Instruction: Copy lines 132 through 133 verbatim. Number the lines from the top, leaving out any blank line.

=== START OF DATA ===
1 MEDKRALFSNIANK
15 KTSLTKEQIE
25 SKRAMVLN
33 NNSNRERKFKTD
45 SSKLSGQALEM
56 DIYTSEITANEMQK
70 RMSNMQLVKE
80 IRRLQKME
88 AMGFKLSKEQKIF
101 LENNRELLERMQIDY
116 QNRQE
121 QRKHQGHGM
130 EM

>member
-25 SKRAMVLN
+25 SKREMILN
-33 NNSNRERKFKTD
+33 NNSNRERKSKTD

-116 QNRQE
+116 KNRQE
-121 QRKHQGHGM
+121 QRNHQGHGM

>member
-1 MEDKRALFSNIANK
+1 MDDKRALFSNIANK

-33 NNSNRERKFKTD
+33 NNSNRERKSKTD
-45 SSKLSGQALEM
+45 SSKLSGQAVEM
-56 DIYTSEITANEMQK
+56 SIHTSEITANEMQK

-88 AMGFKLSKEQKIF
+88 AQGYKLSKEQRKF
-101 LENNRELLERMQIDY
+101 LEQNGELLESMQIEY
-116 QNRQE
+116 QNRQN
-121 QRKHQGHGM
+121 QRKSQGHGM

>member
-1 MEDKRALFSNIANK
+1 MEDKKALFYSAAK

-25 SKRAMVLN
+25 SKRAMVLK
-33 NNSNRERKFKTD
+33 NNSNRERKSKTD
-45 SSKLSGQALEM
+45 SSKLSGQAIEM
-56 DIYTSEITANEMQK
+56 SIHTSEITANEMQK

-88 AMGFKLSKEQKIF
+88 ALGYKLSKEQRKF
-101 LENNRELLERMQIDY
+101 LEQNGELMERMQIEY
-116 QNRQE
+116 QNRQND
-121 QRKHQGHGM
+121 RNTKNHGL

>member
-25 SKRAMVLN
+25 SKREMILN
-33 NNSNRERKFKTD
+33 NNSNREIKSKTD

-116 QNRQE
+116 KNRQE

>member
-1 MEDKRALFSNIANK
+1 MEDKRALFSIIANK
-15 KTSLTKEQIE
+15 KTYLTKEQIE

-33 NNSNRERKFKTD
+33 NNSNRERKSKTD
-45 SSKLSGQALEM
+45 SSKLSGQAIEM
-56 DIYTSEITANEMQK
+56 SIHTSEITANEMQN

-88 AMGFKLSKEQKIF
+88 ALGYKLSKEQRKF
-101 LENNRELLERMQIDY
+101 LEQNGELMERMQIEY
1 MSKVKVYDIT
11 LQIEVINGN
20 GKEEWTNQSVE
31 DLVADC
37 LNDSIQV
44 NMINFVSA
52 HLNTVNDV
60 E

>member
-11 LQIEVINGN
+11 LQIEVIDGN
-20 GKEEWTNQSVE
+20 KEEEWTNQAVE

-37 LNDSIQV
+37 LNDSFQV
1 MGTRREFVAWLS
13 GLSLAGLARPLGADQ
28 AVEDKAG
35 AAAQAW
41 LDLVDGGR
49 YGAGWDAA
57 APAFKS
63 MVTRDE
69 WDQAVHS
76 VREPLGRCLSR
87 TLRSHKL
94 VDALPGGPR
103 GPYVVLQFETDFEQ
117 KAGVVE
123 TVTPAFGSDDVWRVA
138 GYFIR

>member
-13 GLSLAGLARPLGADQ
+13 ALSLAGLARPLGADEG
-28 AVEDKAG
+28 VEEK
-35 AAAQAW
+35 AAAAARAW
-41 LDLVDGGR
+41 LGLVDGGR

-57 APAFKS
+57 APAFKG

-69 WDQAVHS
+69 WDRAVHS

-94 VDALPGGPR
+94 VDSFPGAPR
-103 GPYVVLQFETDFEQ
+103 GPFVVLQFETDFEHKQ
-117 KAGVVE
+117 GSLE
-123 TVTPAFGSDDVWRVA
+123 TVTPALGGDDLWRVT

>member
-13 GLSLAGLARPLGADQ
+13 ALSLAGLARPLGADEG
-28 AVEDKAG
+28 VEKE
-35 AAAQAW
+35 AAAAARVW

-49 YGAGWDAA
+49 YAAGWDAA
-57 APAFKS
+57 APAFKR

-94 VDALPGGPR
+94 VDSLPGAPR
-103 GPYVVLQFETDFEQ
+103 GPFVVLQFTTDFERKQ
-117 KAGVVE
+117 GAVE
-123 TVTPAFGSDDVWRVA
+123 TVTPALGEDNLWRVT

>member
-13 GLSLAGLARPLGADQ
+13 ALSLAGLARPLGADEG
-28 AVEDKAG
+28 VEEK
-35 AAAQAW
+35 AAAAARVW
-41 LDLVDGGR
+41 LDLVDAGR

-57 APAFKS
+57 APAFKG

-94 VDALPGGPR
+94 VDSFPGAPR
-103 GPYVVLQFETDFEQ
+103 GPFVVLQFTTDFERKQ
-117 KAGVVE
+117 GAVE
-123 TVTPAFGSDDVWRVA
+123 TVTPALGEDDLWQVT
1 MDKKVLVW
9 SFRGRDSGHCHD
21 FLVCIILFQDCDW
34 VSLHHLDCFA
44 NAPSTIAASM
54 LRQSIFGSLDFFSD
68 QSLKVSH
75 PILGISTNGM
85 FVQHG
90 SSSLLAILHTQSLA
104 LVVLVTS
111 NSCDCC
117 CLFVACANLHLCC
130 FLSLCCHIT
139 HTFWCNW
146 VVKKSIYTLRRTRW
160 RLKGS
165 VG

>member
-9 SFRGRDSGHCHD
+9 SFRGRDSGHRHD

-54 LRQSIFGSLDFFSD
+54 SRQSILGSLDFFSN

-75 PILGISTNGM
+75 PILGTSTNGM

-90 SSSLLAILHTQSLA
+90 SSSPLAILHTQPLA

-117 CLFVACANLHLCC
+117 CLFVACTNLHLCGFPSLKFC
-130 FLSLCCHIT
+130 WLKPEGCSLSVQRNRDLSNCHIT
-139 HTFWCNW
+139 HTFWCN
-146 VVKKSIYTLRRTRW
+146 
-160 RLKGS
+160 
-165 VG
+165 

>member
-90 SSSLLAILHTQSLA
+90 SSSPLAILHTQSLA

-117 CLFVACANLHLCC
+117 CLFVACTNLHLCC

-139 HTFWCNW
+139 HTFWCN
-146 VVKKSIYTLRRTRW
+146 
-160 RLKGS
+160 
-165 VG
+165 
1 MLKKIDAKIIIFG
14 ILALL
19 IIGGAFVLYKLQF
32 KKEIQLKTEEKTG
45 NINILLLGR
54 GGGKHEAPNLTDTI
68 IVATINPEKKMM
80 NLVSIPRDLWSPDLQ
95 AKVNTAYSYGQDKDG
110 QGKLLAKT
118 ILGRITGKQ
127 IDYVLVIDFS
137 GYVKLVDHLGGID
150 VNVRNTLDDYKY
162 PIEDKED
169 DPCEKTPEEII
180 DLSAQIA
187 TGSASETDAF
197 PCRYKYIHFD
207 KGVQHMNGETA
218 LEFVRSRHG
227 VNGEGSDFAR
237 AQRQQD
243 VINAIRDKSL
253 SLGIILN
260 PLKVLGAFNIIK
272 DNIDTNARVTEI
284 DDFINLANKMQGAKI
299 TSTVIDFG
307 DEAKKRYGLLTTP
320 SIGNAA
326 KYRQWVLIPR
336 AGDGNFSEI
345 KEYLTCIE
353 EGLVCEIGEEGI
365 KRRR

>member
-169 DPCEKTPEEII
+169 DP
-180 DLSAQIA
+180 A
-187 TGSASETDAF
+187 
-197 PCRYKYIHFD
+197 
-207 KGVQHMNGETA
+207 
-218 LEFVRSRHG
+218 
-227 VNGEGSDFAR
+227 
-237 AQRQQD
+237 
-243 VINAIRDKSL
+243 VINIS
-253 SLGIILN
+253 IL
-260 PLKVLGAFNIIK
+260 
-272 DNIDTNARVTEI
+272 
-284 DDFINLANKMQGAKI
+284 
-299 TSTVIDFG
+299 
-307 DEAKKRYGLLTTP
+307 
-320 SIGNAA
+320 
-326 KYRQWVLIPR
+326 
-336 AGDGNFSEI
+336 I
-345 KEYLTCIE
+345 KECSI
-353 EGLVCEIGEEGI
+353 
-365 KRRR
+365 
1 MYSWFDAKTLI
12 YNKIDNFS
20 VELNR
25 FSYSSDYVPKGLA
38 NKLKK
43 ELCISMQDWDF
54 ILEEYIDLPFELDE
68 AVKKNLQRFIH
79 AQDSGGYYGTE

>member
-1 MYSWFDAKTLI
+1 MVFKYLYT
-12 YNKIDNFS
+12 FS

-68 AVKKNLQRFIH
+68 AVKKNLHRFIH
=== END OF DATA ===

+123 TVTPALGGDDLWRVT

>member